Posts Tagged ‘Yo momma’

(I won’t)

January 15, 2009

In case you weren’t ‘leisure working‘ yesterday, let me bring you up to speed.

Personal insurance is one thing — fine — but direct mail is another.

I promised before I wouldn’t waste your attention or pummel you with messages and I won’t.

Nobody wants that:

Just give me the $ and let me create something that might actually add value, instead.

(As @jonmyers said: but that would be too obvious.)

My goal has been to operate independently and create a new culture from the ground up — something I could believe in.

And I’ve done it.

BUT, brilliant is a boutique division of a traditional insurance agency, still (one of the top 25 independent agencies in Columbus, no less).  I got folks to answer to.

but But BUT… as somebody over at the Brains crew said at one point — and I firmly believe — you MUST:

Everything I’ve done so far has been for a purpose.

From whom I do it for: local, independent businesses, creatives, collectives, non-profits, etc — i.e., cultural entrepreneurs.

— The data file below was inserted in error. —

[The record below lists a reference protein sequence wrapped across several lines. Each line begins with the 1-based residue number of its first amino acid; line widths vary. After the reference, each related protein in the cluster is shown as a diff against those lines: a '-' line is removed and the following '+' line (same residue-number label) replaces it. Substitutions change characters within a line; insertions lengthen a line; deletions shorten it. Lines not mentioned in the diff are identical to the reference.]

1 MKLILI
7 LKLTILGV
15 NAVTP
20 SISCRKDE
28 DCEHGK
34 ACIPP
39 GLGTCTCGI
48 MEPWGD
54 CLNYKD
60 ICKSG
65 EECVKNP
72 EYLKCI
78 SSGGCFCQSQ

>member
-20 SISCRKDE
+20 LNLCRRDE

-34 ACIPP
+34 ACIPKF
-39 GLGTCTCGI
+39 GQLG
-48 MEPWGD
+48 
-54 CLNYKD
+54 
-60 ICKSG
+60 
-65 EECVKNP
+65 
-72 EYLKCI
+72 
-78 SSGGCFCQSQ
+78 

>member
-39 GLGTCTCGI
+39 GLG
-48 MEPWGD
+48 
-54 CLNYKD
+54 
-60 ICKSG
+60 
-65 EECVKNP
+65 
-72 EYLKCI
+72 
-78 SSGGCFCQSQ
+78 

To how I do it: wherever (I’m mobile), whenever (day, night, week/end), I come to you — just make an appointment.

(That’s IF you want to meet.  If you’re too busy or in a pinch, we can do the whole thing via twitter, chat, text, email — whatever you prefer.  And you ALWAYS know how to get in touch.)

So here’s what I’m going to do.

I’m going to start handling some personal insurance.  On a limited basis.  Only by referral.

I will not work with just anybody.

This a boutique: I provide specialized services to select group of clients.  I have litmus tests.  I am picky.

I underwrite accounts with a curatorial eye.  My network of clients reflects that.  We work collaboratively towards the common good.

So you have to either already know me, know somebody I’m working with, or else we need to be connected somehow online.

(Likewise, if these conditions apply, you can refer friends.)

I figured out long ago that great clients inspire great service.  And I don’t bother feigning impartiality about either.  This is the deal.

One last semantic note:

From day one, the adjective in our name was meant to be descriptive of our clients, not us.  (Of course.)

I got the idea after doing this gift card.

Between you and me, I’ve always thought of it more in the cheeky, British sense — as in ‘particularly good’ or ‘unusually wonderful.’  Rather than meaning quite literally brilliant.

Think you might be a good fit?  Get in touch.